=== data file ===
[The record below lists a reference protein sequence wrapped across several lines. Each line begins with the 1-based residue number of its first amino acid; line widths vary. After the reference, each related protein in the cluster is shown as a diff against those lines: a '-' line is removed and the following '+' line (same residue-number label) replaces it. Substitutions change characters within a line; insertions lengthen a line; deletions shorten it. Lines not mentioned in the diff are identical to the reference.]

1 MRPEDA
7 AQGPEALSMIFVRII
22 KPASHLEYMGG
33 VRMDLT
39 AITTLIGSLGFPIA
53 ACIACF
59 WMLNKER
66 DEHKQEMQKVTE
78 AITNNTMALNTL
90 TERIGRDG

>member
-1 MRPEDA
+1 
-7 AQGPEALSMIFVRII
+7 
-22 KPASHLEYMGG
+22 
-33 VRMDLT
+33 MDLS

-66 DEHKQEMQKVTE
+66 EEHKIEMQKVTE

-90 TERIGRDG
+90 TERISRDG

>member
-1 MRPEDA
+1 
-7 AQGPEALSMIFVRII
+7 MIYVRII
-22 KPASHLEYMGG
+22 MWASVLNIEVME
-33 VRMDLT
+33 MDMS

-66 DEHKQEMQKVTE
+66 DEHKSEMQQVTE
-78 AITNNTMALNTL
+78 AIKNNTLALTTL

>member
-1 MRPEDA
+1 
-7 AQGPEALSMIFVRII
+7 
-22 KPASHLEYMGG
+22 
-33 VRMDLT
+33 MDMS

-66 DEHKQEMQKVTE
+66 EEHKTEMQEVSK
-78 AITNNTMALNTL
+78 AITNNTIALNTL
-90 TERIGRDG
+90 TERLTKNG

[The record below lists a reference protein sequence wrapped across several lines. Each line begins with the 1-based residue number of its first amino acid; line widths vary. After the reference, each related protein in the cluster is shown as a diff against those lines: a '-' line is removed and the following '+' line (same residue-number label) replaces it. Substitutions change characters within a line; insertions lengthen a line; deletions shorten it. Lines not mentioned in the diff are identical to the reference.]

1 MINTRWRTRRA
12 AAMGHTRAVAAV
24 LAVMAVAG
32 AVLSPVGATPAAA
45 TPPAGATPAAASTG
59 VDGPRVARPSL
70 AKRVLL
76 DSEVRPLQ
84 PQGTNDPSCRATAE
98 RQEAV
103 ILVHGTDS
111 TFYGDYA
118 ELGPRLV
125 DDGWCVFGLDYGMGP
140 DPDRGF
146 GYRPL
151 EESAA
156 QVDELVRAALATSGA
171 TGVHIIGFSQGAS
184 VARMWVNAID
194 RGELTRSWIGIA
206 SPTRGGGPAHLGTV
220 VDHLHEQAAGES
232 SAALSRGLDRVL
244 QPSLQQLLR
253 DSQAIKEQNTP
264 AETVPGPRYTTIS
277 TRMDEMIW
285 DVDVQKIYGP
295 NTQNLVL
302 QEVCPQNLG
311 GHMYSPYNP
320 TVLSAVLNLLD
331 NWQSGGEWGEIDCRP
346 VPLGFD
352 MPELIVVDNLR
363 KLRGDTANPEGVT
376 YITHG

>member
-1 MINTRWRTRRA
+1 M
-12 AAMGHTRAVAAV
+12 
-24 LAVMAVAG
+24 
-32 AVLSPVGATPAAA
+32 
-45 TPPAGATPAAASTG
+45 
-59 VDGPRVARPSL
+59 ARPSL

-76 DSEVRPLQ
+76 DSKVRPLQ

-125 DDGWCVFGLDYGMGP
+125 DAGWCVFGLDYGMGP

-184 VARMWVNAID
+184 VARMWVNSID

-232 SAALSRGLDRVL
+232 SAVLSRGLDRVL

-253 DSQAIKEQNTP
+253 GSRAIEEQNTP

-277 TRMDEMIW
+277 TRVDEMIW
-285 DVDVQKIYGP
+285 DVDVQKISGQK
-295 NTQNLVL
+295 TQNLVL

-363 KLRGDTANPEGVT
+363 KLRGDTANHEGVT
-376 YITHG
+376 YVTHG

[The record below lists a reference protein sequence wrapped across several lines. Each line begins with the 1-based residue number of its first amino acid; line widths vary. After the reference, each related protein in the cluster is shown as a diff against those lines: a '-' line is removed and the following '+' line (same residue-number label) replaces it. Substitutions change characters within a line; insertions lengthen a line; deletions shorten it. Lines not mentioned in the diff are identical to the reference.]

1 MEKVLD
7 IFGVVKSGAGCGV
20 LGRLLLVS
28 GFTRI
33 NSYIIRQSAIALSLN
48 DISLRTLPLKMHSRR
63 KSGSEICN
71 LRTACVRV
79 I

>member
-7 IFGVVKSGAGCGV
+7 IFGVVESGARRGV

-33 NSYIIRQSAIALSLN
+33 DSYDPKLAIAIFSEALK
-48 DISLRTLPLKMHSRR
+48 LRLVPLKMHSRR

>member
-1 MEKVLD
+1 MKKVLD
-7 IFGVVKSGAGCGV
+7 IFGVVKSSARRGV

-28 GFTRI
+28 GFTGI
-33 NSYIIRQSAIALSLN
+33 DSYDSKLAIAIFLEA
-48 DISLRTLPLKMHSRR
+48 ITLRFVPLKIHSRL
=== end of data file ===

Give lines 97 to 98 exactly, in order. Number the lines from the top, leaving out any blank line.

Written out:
-24 LAVMAVAG
+24 